One of my favorite books of the last few years is John Langan’s incredible The Fisherman, the 2016 Stoker Award winner.
The Fisherman tells the story of two grieving men who become friends because of their shared passion for fishing (as a means to take their minds off the grief). The hear of a mysterious creek that’s not on any map and decide to seek it out.
On the way there, they meet a man who warns them against going there, and the bulk of the book is this third man’s story of why Abe and Dan shouldn’t go there. He tells them the history of the creek and of the mysterious Fisherman.
Here’s how Abe describes the meeting and starts the story of the Dutchman’s Creek:
If I say there was more truth to Howard’s tale than I first believed, I don’t suppose it’ll come as much surprise. What I find almost as remarkable is that I can recall pretty much everything Howard said, verbatim. Given what was to happen to Dan and me, maybe that isn’t such a surprise. But I can recall everything Howard didn’t say as well.
Some months after all this, when the summer had turned hot and dry, I sat down at the kitchen table, a pen in one hand, a pad of legal paper in front of me. Howard’s story had been gnawing at me for weeks, and I had decided to write down what I could remember of it. I expected the task would take me an afternoon, maybe a little longer. How long could it take to write down an hour’s worth of talking, right? I’ve never been much of a writer, and I spent as much time lining things out as iI did putting them down, but I wanted to copy down everything I could recall of what Howard had said, get all of it exactly right. By the time the first night had rolled around, my hand was still moving that pen across the paper. For the next four days, I wrote. I wrote and I wrote and I wrote, and I understood that the story had passed to me, that somehow, Howard had tucked it inside me.
The story is told in a straightforward manner; Langan gives us no respite with humor, no break or interlude. The story moves on and pulls us under.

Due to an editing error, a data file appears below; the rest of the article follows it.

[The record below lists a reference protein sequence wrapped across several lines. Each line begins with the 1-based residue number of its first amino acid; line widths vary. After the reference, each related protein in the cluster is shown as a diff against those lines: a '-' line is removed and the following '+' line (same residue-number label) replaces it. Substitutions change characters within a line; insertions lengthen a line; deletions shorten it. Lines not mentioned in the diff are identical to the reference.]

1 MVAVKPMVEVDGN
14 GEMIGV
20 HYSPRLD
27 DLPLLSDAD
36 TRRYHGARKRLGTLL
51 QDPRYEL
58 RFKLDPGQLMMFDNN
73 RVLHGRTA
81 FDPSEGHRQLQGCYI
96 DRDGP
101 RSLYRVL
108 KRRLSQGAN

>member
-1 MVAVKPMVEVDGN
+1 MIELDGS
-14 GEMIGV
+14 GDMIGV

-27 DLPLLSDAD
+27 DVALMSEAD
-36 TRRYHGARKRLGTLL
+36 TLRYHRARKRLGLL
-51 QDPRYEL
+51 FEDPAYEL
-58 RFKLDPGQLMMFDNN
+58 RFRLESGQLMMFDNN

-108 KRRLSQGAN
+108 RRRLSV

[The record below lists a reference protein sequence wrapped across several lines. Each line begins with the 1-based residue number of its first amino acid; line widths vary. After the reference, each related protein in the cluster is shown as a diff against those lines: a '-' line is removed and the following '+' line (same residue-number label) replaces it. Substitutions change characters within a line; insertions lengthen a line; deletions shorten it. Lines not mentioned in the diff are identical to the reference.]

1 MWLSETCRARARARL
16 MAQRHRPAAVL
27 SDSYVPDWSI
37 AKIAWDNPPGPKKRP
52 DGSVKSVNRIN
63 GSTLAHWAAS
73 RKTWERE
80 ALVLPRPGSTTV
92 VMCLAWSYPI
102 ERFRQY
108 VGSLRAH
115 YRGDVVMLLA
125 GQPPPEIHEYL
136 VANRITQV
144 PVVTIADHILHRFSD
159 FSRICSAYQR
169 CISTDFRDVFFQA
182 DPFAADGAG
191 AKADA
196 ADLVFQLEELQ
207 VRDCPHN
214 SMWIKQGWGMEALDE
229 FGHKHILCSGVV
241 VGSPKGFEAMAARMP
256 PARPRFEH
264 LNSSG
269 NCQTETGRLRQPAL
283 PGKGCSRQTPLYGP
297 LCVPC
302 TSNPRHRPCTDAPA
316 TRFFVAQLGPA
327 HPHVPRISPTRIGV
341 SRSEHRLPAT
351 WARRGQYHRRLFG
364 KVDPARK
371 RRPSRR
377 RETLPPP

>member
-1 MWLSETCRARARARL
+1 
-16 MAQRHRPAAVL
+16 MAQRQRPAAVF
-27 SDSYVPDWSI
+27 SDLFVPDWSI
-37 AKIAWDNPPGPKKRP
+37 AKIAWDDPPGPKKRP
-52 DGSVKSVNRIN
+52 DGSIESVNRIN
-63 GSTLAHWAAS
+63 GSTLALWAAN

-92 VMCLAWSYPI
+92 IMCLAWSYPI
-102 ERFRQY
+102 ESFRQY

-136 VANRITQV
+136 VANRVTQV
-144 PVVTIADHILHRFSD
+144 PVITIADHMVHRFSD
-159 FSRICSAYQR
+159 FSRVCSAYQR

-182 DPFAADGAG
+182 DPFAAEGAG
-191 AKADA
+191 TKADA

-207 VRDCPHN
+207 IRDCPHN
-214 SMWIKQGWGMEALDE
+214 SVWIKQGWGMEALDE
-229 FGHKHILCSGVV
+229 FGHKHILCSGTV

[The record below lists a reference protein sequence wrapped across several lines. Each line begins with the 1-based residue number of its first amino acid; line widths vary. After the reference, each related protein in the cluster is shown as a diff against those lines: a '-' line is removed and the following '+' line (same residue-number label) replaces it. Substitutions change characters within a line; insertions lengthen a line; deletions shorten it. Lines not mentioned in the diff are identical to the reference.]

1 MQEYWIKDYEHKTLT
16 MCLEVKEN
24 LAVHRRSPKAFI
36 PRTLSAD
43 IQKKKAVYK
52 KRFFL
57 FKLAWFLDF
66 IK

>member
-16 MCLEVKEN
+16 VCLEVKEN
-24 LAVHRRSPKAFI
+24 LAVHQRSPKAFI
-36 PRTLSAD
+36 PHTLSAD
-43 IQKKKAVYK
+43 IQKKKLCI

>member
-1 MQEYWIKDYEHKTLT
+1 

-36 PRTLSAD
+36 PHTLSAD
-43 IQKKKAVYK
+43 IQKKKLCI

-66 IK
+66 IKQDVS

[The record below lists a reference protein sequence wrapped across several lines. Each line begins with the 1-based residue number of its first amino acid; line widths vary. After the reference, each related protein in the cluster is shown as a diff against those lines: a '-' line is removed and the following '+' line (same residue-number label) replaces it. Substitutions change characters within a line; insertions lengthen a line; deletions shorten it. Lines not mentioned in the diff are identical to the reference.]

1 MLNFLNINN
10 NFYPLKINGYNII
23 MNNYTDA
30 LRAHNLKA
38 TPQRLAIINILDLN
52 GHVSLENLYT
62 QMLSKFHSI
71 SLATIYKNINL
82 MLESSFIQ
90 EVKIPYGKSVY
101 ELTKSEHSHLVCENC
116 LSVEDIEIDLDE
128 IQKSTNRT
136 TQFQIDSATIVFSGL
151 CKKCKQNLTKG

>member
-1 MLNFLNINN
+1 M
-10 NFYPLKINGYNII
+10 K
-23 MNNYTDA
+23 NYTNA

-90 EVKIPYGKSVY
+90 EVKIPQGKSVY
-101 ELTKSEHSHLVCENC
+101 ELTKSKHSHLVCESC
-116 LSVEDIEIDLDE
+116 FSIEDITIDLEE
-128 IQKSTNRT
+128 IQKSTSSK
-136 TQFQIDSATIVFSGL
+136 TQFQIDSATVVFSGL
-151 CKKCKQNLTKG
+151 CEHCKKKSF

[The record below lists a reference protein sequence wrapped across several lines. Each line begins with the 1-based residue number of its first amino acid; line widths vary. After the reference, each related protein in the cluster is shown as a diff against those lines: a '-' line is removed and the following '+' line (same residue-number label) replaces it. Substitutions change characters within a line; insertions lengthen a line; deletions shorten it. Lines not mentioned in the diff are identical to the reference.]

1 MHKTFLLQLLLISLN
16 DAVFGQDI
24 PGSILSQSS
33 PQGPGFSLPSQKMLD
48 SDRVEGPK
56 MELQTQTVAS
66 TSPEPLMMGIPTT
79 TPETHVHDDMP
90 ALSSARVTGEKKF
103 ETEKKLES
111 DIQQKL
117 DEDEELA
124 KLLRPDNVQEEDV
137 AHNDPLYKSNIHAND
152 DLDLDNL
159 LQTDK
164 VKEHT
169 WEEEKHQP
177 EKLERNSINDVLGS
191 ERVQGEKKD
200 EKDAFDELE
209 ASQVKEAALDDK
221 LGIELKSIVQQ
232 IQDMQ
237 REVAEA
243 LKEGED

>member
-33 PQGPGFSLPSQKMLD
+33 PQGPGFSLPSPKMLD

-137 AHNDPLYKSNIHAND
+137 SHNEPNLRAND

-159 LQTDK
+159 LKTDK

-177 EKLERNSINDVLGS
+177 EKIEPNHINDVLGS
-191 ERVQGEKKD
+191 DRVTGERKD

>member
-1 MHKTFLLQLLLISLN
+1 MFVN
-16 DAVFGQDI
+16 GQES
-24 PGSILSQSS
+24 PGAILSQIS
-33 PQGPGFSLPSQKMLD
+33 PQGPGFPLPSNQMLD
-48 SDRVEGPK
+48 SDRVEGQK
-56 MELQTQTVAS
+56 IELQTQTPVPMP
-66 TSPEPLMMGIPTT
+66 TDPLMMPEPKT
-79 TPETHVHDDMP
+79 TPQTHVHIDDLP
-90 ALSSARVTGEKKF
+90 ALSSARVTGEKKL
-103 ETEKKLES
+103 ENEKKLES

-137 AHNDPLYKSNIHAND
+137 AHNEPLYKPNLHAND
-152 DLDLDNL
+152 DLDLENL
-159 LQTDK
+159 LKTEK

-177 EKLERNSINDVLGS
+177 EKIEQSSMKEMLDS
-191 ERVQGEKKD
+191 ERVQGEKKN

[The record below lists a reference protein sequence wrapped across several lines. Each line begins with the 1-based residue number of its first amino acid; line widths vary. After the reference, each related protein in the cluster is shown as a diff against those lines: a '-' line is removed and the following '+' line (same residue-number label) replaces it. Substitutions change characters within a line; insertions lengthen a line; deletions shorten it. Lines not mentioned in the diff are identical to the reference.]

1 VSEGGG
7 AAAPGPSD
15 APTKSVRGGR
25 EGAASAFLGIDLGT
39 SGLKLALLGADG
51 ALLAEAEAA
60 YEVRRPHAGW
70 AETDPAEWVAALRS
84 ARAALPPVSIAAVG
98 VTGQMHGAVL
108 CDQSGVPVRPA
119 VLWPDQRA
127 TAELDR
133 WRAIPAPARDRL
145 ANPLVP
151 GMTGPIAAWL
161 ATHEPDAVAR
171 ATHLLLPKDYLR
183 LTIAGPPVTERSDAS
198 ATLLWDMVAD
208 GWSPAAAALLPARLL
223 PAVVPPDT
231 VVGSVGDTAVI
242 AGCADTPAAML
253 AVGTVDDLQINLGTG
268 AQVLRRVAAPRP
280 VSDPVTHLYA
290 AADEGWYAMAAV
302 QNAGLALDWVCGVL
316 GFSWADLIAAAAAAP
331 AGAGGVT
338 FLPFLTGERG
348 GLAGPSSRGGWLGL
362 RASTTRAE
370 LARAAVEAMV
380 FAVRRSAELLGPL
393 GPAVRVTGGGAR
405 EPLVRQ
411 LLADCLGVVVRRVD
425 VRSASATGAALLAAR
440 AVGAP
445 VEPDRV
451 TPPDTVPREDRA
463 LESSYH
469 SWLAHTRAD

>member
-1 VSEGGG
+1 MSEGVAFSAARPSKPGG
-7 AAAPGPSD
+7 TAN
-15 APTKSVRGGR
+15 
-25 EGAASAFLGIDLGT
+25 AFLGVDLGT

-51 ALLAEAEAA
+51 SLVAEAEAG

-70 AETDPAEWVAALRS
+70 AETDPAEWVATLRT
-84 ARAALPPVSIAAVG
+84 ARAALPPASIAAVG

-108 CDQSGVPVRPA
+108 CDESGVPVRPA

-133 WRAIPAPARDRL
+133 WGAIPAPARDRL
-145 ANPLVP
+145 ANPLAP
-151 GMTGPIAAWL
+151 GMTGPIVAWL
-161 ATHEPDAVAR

We hear the story of The Fisherman, which takes up fully two-thirds of the book and is some of the best horror you are likely to read.
Langan then takes us back to Abe and Dan, as they go fishing in the Dutchman’s Creek, against common sense.
Of course, they then go further into the woods, further into madness and deep into John Langan’s signature literary horror.
The book is, in a word, fantastic. Truly a book that all fans of horror should read.
The New York Times…
The New York Times reviewed The Fisherman, along with Brian Evenson’s excellent sci-fi horror The Warren,
The review is mostly favorable, ending as follows:
Langan writes elegant prose, and the novel’s rolling, unpredictable flow has a distinctive rhythm, the rise and fall of its characters’ real grief. These fishermen are restless men, immobilized but never truly at peace. Again and again, they cast their lines in the hope of catching something, anything, that will restore them to who they were. Abe characterizes himself as “desperate for any chance to recover what I’d lost, no matter what I had to look past to do so,” and you feel that sad urgency on every page of his strange and terrifying and impossible story.
Select quotes from Amazon reviews
Below are a few quotes from Amazon.com reviews of The Fisherman that I agree with 100%.
The Fisherman combines Weird Fiction and Literary Horror, brewing a cocktail of unsettling imagery and a premise that invokes curiosity and intrigue. Imagine the horrors of Lovecraft’s “The Shadow over Innsmouth” bred with the mysterious surrealism of Poe’s The Narrative of Arthur Gordon Pym of Nantucket, and you have The Fisherman, an epic piece that treads the border between literary fiction and downright hair-raising horror. The novel reads like that of a classic, while maintaining the atmosphere of weird fiction that is, by all means, unforgettable.The Gehenna Post, review on Amazon.com
For what is a work of horror, The Fisherman is vastly literate, at times complex and filled with numerous characters and events although Abe and Dan are meant to be the focus at both the beginning and the end of the novel. It contains surprising beauty and repugnant evil, vivid visual and sensual details, a purposefully distorted vision of ancient mythology, and an ever present feeling of dread. The setting for most of the novel, considering the related events as well as many of the proceedings themselves, borders upon the surreal. Yet, behind it all there remains a surprising foundation of humanity.Eclectic Reader, Amazon.com review
I cannot recommend this book enough for fans of Lovecraft, Stephen King, Robert McCammon and Dan Simmons.